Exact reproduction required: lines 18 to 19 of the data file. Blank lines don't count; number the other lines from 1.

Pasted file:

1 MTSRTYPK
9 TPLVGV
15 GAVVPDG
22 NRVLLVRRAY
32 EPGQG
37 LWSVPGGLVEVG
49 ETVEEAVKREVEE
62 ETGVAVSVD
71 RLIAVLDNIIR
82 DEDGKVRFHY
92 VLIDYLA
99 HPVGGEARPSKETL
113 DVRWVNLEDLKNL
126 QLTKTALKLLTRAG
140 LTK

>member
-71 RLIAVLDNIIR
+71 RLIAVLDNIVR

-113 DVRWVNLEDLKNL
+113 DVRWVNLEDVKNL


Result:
+71 RLIAVLDNIVR

-113 DVRWVNLEDLKNL